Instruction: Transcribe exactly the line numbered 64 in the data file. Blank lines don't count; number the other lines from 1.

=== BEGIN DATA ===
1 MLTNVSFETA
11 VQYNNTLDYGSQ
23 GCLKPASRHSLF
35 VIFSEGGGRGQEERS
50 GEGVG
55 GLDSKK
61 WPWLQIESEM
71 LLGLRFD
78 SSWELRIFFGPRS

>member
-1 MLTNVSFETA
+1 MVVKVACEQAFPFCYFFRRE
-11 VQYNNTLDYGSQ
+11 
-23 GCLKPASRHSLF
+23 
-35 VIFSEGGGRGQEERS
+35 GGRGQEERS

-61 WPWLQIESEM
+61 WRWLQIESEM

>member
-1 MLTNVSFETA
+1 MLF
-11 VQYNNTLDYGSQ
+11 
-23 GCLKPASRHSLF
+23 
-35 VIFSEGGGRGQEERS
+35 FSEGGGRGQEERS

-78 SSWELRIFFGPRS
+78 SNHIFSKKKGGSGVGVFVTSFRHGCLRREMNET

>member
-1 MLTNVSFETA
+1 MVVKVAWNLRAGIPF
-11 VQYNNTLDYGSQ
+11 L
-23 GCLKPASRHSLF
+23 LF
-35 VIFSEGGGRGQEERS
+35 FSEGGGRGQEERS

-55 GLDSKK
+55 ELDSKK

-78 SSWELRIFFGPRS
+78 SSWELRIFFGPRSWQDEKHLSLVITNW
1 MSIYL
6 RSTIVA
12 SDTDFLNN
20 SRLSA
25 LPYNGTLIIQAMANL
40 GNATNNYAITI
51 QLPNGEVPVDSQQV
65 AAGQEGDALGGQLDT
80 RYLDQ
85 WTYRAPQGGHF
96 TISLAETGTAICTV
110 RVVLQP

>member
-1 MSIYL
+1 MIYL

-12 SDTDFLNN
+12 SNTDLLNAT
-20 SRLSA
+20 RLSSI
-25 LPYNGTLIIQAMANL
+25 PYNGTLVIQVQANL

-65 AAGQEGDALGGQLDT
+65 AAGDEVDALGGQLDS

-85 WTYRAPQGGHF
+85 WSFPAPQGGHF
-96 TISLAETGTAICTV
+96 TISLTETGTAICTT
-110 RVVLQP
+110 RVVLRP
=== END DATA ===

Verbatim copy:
-25 LPYNGTLIIQAMANL